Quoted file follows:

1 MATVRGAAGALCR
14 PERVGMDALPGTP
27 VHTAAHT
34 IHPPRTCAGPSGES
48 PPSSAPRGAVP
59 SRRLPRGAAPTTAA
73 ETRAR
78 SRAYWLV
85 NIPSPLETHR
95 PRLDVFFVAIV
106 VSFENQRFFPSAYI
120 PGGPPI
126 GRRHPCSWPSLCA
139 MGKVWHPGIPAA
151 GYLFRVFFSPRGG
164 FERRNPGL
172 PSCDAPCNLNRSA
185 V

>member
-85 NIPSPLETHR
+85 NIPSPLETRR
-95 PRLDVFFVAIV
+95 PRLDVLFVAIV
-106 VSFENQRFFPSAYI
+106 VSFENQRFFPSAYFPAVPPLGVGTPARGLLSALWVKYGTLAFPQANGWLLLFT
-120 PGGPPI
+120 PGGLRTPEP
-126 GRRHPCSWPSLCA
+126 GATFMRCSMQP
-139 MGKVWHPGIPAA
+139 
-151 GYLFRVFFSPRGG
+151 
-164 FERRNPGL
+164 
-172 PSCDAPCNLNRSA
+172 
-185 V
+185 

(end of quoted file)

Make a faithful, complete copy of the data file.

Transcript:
1 MATVRGAAGALCR
14 PERVGMDALPGTP
27 VHTAAHT
34 IHPPRTCAGPSGES
48 PPSSAPRGAVP
59 SRRLPRGAAPTTAA
73 ETRAR
78 SRAYWLV
85 NIPSPLETHR
95 PRLDVFFVAIV
106 VSFENQRFFPSAYI
120 PGGPPI
126 GRRHPCSWPSLCA
139 MGKVWHPGIPAA
151 GYLFRVFFSPRGG
164 FERRNPGL
172 PSCDAPCNLNRSA
185 V

>member
-85 NIPSPLETHR
+85 NIPSPLETRR
-95 PRLDVFFVAIV
+95 PRLDVLFVAIV
-106 VSFENQRFFPSAYI
+106 VSFENQRFFPSAYFPAVPPLGVGTPARGLLSALWVKYGTLAFPQANGWLLLFT
-120 PGGPPI
+120 PGGLRTPEP
-126 GRRHPCSWPSLCA
+126 GATFMRCSMQP
-139 MGKVWHPGIPAA
+139 
-151 GYLFRVFFSPRGG
+151 
-164 FERRNPGL
+164 
-172 PSCDAPCNLNRSA
+172 
-185 V
+185 